Zanetti, the only other candidate considering Davide Santon's long-term injury, is slower but can somehow keep his body closer to his opponent and channel their moves into less dangerous positions. Mourinho went for Chivu, believing he still had more to gain than by moving Zanetti outside and inserting Dejan Stankovic as a holding midfielder.
But the move had its negative effects, and Chivu's yellow card after half an hour might have put him in a dangerous situation. That's when Goran Pandev began tracking back even deeper than before and Esteban Cambiasso, who played on the left of the withdrawn midfield duo, often shifted to Chivu's side.
Inter somehow managed to save the day there, and the fact Robben saw a lot of the ball but whirred and whizzed and ultimately produced little, might have reminded some of that movie scene where the bad guy shows off move after move including, in this case, a curled shot that Julio Cesar did very well to turn away, until Indiana Jones sends him to showboat heaven with a single, direct shot.
On the other side, Samuel Eto'o rarely crossed midfield unless Inter attacked in numbers, and it was Sneijder - who also moved to the left in the early stages, to help keep Philipp Lahm back - supporting Milito more than anyone else, as the two chances the Argentinian created for his team-mate proved.
Hamit Altintop's presence on that side, where Schweinsteiger also threatened to run in the inside channel, also meant Maicon had to cover more than push forward, and it wasn't until late in the game that he produced one of his typical runs.
With Bayern replacing Altintop with Miroslav Klose, who joined Ivica Olic up front with Muller moving to the left, Bayern showed more intent, but it was on the break, just as by design, that Inter scored the second. And the way Milito undressed poor Danny Van Buyten one-on-one you'd have thought the Belgian defender was a streaker trying to grab a moment's celebrity.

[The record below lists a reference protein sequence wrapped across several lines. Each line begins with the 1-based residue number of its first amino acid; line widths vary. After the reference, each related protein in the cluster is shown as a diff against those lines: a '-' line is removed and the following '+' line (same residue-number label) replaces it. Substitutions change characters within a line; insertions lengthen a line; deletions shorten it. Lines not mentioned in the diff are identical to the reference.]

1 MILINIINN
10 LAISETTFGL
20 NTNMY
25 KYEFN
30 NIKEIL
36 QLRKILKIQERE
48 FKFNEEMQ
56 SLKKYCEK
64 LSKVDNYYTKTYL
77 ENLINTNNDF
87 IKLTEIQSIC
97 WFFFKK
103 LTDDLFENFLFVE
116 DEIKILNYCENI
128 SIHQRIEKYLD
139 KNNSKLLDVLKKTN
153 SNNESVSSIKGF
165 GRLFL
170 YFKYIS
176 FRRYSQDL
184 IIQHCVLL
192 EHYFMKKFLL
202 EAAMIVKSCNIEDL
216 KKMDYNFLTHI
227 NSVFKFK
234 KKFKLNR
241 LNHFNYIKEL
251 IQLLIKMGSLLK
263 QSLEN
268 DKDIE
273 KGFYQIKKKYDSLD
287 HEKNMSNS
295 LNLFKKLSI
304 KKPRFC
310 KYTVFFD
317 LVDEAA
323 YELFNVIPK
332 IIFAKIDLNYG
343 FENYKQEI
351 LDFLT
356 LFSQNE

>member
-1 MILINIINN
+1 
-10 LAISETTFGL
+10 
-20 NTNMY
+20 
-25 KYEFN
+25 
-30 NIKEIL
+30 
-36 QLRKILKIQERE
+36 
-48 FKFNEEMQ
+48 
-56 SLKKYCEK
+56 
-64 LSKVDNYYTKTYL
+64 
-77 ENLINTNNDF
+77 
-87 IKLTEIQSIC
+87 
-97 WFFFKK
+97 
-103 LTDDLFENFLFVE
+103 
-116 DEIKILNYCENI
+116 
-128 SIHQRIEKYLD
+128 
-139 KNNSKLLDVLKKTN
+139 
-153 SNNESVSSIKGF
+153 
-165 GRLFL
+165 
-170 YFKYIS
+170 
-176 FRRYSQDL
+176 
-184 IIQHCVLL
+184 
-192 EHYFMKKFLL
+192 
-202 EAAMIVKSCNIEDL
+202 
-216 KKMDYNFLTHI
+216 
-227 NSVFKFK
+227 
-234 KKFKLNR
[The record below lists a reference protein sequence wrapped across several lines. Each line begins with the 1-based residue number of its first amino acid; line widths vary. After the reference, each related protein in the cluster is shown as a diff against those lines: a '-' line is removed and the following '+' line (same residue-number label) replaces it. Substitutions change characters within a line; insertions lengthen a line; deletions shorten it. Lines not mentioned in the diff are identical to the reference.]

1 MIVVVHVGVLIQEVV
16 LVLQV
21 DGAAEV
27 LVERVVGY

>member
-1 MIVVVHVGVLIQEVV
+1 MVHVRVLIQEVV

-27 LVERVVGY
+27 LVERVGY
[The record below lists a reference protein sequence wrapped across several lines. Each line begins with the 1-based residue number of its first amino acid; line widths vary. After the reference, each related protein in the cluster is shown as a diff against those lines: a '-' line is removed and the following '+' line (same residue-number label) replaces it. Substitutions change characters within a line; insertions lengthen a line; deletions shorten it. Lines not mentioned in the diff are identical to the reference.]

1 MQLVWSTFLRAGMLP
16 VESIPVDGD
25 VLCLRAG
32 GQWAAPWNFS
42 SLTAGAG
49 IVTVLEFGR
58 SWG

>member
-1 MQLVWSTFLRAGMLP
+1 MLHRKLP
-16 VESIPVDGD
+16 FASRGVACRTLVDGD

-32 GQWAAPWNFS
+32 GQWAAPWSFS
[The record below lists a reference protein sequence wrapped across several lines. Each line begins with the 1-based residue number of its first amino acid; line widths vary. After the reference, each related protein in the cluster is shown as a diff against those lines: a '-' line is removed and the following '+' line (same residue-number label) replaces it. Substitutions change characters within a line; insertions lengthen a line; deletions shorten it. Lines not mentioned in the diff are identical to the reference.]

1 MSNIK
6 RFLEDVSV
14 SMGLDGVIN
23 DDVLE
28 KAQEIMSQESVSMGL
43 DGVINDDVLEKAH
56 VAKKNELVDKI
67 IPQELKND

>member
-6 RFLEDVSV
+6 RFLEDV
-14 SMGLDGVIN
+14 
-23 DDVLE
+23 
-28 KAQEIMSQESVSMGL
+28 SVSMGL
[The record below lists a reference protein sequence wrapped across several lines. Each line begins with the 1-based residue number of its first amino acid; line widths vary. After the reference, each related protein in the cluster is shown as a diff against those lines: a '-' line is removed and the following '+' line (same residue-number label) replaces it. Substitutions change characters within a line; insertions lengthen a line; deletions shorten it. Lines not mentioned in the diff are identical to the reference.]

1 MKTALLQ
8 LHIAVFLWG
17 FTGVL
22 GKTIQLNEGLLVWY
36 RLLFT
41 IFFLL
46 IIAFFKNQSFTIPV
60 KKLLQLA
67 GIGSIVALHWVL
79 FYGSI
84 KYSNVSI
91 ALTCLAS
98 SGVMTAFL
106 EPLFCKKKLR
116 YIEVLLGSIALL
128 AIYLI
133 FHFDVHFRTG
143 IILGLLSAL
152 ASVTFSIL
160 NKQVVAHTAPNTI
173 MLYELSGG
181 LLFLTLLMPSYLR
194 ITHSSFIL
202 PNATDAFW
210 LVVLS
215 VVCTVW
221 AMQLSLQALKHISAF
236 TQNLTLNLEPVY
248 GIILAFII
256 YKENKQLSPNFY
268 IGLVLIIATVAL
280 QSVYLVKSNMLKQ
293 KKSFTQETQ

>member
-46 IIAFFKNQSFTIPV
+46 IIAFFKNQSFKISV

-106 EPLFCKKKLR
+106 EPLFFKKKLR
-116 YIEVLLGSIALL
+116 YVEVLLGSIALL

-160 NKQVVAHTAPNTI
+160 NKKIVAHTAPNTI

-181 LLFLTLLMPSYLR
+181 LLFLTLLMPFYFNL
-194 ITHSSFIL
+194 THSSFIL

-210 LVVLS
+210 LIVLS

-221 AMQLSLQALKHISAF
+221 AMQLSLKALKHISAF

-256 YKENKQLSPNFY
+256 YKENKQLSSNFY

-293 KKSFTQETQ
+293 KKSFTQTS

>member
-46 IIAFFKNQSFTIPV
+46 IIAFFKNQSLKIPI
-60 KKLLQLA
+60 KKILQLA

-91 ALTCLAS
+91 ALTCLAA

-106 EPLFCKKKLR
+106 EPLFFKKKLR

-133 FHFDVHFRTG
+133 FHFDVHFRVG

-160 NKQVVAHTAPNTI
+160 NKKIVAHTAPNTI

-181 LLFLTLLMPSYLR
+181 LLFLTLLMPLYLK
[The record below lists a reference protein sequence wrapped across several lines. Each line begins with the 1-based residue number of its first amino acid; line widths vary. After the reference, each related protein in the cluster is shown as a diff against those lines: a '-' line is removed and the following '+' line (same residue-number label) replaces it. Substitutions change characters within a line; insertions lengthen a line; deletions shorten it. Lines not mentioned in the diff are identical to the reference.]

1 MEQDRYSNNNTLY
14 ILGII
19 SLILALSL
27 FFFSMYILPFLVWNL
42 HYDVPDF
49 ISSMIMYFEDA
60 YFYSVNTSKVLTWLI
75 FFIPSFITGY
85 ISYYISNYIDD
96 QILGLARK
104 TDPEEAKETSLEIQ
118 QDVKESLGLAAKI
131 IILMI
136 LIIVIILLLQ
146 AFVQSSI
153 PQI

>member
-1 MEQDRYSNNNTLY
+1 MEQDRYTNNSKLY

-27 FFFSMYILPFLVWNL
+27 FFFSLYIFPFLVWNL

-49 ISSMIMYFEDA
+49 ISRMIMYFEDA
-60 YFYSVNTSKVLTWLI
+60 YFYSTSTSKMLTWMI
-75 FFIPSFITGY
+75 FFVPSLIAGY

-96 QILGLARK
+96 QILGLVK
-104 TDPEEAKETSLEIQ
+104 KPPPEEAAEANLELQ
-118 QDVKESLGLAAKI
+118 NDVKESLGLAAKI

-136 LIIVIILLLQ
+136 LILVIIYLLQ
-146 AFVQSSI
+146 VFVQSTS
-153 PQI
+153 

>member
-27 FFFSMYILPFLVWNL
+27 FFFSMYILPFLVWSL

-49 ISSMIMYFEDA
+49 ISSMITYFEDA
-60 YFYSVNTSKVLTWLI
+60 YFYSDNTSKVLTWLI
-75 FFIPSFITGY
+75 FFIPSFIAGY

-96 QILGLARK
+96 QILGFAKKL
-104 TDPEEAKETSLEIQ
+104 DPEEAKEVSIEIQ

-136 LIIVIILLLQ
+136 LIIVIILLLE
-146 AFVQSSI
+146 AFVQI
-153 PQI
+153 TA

The final ten minutes went by with barely a moment of danger for Inter, and the Italians' end of the ground could be heard, almost quivering with increasing anticipation as the final whistle approached.
As everyone will know by now, the occasion was momentous and among the thousands of stories one could save from the day there is the tale of Sergio Scariolo, the Italian basketball guru who coached Spain to European glory last year and whose day job has him coaching Russian side Khimki.
He travelled across the continent to be at the Berbabeu before catching a flight back to Moscow, where he has a play-off game on Sunday, right after the final whistle. This of course does not mean Scariolo is more of a fan than those who could not afford the trip and suffered in front of the TV or in bars, but gives an idea of how historic the occasion was perceived to be by Inter supporters, who will now turn their attention to whether Mourinho goes or stays.
Inter's anthem, played to ear-splitting effect right after Javier Zanetti lifted the Cup, centres around the words "Pazza Inter" ('Crazy Inter'), dating back from a time when nothing ever seemed to go right for them. Perhaps it's time to change the lyrics: is there anything more rational, more coldly and coolly practiced than this Mourinho-ed version of the Nerazzurri?